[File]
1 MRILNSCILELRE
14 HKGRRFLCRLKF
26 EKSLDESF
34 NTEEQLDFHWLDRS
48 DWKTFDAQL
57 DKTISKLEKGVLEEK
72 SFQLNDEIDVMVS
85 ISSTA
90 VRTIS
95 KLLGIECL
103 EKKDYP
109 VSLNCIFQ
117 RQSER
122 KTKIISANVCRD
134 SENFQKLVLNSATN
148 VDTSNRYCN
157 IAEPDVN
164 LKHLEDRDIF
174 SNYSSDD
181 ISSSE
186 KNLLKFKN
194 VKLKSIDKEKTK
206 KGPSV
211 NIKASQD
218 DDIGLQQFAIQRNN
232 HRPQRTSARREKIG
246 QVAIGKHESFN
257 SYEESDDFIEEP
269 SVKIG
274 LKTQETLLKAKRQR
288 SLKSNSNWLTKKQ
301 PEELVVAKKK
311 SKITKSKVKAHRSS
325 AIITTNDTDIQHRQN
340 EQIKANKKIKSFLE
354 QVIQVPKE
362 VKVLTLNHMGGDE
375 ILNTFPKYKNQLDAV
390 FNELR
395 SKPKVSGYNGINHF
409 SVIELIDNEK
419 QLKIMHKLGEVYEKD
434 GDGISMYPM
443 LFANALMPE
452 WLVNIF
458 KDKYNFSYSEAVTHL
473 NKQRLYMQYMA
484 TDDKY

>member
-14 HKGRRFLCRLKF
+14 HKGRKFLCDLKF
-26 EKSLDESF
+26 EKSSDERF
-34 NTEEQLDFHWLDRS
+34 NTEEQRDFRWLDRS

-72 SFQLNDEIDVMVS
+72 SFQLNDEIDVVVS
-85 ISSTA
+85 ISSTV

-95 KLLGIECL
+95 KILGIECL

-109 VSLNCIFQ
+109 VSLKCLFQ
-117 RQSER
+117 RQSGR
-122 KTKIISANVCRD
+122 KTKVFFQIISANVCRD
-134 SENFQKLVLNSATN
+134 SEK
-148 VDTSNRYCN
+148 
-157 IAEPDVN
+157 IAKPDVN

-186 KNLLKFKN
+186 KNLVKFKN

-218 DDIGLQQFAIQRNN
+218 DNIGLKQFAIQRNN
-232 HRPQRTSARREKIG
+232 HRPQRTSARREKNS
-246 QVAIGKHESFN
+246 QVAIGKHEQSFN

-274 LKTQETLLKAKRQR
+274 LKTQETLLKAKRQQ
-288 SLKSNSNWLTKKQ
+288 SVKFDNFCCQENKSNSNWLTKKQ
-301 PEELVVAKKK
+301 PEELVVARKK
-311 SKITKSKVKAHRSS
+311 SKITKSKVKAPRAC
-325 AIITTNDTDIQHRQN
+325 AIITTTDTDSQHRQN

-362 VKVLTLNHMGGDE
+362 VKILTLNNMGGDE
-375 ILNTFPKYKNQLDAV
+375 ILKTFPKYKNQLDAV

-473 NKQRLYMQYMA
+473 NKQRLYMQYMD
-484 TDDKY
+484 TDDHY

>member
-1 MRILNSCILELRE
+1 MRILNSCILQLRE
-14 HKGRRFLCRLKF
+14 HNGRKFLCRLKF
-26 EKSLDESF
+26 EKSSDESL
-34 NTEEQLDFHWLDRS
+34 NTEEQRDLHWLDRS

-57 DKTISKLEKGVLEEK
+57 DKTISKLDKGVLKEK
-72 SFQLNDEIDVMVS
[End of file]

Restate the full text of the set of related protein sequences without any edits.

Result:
1 MRILNSCILELRE
14 HKGRRFLCRLKF
26 EKSLDESF
34 NTEEQLDFHWLDRS
48 DWKTFDAQL
57 DKTISKLEKGVLEEK
72 SFQLNDEIDVMVS
85 ISSTA
90 VRTIS
95 KLLGIECL
103 EKKDYP
109 VSLNCIFQ
117 RQSER
122 KTKIISANVCRD
134 SENFQKLVLNSATN
148 VDTSNRYCN
157 IAEPDVN
164 LKHLEDRDIF
174 SNYSSDD
181 ISSSE
186 KNLLKFKN
194 VKLKSIDKEKTK
206 KGPSV
211 NIKASQD
218 DDIGLQQFAIQRNN
232 HRPQRTSARREKIG
246 QVAIGKHESFN
257 SYEESDDFIEEP
269 SVKIG
274 LKTQETLLKAKRQR
288 SLKSNSNWLTKKQ
301 PEELVVAKKK
311 SKITKSKVKAHRSS
325 AIITTNDTDIQHRQN
340 EQIKANKKIKSFLE
354 QVIQVPKE
362 VKVLTLNHMGGDE
375 ILNTFPKYKNQLDAV
390 FNELR
395 SKPKVSGYNGINHF
409 SVIELIDNEK
419 QLKIMHKLGEVYEKD
434 GDGISMYPM
443 LFANALMPE
452 WLVNIF
458 KDKYNFSYSEAVTHL
473 NKQRLYMQYMA
484 TDDKY

>member
-14 HKGRRFLCRLKF
+14 HKGRKFLCDLKF
-26 EKSLDESF
+26 EKSSDERF
-34 NTEEQLDFHWLDRS
+34 NTEEQRDFRWLDRS

-72 SFQLNDEIDVMVS
+72 SFQLNDEIDVVVS
-85 ISSTA
+85 ISSTV

-95 KLLGIECL
+95 KILGIECL

-109 VSLNCIFQ
+109 VSLKCLFQ
-117 RQSER
+117 RQSGR
-122 KTKIISANVCRD
+122 KTKVFFQIISANVCRD
-134 SENFQKLVLNSATN
+134 SEK
-148 VDTSNRYCN
+148 
-157 IAEPDVN
+157 IAKPDVN

-186 KNLLKFKN
+186 KNLVKFKN

-218 DDIGLQQFAIQRNN
+218 DNIGLKQFAIQRNN
-232 HRPQRTSARREKIG
+232 HRPQRTSARREKNS
-246 QVAIGKHESFN
+246 QVAIGKHEQSFN

-274 LKTQETLLKAKRQR
+274 LKTQETLLKAKRQQ
-288 SLKSNSNWLTKKQ
+288 SVKFDNFCCQENKSNSNWLTKKQ
-301 PEELVVAKKK
+301 PEELVVARKK
-311 SKITKSKVKAHRSS
+311 SKITKSKVKAPRAC
-325 AIITTNDTDIQHRQN
+325 AIITTTDTDSQHRQN

-362 VKVLTLNHMGGDE
+362 VKILTLNNMGGDE
-375 ILNTFPKYKNQLDAV
+375 ILKTFPKYKNQLDAV

-473 NKQRLYMQYMA
+473 NKQRLYMQYMD
-484 TDDKY
+484 TDDHY

>member
-1 MRILNSCILELRE
+1 MRILNSCILQLRE
-14 HKGRRFLCRLKF
+14 HNGRKFLCRLKF
-26 EKSLDESF
+26 EKSSDESL
-34 NTEEQLDFHWLDRS
+34 NTEEQRDLHWLDRS

-57 DKTISKLEKGVLEEK
+57 DKTISKLDKGVLKEK
-72 SFQLNDEIDVMVS